The Literacy Garden at the Mississippi Children’s Museum, Jackson, MS

giant mushrooms

It is pretty well known among educators that early childhood years are crucial for children’s language and literacy development. In addition to learning words, preschoolers are learning to articulate their feelings and needs, ask questions, convey what they know, interact with others, learn grammar, and a myriad of other foundational communication skills. And it is also pretty well agreed that learning happens best when children are having fun. These tenets are the foundations of a new outdoor, 13,000 square foot gallery at the Mississippi Children’s Museum in Jackson, known as the Literacy Garden.

The Literacy Garden was designed to inspire and educate children through interactive and artful play spaces. Designed for preschool-aged children through the third grade, the garden features a variety of audio/visual and signage elements that focus on phonics, vocabulary, fluency and comprehension. And these are presented in some unexpected ways.

sand play

Giant pink mushrooms have touchscreen monitors full of riddles and rhymes, and colorful spiraling sculptures offer sounds of musical instruments, wild animals, and letters of the alphabet. A 30-foot waterfall spells words or forms patterns as the water drops fall and the structure itself offers little portals for children to crawl beneath. Scribbling on an erasable creativity wall is encouraged and poems are revealed as visitors walk the meandering pathway. These activities weave together through this outdoor space so children can discover as they move from one place to another.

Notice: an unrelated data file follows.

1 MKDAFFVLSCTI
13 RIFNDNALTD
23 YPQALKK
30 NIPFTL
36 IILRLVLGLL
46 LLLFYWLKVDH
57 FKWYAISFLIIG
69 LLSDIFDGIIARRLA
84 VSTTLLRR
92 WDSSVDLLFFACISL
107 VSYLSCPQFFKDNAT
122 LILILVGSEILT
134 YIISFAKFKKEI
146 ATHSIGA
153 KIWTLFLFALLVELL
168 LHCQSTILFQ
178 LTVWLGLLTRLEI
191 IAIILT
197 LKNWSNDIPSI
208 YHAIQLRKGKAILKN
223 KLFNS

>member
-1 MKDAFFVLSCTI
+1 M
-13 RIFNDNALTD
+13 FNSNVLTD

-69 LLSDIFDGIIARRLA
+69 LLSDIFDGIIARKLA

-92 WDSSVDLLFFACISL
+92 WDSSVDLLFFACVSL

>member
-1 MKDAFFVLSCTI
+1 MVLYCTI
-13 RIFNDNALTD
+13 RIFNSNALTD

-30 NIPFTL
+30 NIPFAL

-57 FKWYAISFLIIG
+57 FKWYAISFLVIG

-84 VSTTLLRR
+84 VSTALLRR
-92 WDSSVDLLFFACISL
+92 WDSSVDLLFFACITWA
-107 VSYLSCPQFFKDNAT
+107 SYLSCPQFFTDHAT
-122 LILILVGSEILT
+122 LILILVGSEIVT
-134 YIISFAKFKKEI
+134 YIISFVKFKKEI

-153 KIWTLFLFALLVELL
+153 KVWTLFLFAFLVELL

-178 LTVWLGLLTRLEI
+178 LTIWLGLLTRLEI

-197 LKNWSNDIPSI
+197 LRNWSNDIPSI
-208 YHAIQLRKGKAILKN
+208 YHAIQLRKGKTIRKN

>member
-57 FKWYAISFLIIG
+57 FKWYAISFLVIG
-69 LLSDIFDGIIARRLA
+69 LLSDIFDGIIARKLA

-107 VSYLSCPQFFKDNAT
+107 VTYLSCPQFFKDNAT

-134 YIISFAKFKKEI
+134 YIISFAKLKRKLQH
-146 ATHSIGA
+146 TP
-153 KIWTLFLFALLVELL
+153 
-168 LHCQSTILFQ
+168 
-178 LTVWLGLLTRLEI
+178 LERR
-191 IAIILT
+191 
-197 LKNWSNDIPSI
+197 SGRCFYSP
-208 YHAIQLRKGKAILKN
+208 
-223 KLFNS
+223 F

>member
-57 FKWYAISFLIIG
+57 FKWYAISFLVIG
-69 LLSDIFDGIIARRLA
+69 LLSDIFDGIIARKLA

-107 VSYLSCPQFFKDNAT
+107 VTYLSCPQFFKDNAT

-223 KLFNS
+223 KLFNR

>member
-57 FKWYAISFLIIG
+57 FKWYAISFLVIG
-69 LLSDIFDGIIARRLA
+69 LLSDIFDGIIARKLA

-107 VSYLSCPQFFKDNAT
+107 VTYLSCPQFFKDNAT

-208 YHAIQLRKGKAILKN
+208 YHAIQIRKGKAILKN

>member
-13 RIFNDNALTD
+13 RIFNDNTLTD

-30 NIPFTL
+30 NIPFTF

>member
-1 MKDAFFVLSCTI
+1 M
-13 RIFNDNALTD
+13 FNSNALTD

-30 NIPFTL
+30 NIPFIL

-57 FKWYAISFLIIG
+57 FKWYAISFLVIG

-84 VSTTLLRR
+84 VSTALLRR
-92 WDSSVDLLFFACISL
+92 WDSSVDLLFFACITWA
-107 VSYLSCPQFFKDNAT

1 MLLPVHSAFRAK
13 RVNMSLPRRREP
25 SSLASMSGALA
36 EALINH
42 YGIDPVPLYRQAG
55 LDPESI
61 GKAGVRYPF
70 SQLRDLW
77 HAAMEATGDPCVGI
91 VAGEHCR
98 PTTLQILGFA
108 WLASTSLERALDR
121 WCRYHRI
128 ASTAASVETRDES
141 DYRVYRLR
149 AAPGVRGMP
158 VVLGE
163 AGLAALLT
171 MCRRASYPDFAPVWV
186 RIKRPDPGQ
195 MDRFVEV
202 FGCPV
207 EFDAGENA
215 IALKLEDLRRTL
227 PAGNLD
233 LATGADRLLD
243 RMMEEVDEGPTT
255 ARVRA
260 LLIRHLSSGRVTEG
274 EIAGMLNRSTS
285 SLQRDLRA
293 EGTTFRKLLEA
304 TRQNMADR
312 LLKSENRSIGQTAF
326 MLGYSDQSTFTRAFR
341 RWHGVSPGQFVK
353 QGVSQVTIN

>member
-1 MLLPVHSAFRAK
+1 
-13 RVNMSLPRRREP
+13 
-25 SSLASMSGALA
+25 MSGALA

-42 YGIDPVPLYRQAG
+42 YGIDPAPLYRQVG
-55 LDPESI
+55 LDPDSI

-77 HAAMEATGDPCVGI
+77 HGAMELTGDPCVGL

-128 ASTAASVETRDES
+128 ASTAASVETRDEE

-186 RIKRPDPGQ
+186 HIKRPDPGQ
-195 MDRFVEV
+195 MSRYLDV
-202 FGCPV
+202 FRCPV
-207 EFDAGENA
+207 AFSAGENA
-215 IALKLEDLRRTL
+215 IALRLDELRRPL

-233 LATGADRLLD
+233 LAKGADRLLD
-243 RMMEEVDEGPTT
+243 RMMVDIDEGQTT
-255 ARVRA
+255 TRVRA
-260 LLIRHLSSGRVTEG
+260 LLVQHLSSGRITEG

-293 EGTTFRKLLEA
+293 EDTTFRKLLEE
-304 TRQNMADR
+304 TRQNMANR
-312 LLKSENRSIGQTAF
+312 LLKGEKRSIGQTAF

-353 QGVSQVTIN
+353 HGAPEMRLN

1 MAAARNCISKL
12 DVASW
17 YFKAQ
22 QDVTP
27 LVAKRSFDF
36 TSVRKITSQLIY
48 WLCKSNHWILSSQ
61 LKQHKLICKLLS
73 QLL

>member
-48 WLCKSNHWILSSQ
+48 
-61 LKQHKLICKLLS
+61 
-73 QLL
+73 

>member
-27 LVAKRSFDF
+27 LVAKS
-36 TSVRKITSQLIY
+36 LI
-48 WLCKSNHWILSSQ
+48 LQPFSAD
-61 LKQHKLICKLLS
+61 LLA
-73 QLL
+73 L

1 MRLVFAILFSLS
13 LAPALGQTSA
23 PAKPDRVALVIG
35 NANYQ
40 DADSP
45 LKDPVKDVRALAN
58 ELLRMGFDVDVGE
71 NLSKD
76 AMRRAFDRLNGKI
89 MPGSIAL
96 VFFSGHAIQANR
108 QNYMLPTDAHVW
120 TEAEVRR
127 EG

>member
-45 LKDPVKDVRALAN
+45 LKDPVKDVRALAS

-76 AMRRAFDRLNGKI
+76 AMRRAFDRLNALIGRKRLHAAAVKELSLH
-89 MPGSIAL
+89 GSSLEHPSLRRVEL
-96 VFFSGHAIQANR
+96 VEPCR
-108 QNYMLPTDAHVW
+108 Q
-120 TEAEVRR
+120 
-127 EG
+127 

Fantasy elements also interlace the outdoor garden, with a three story treehouse for children to climb, complete with giant root structures to play amongst. There are giant sand rings, flower-shaped writing stations, a vegetable and herb garden, and even an amphitheater to act out an improvised performances.

garden

The new exhibit has proven popular with children, weather permitting, and offers unstructured outdoor play coupled with learning objectives. Getting excited about reading and words is a first healthy step to early childhood literacy, and learning from the outdoors is a great place to create stories. Find out more about the Literacy Garden at the Mississippi Children’s Museum at http://www.mississippichildrensmuseum.com/exhibits/the-literacy-garden/

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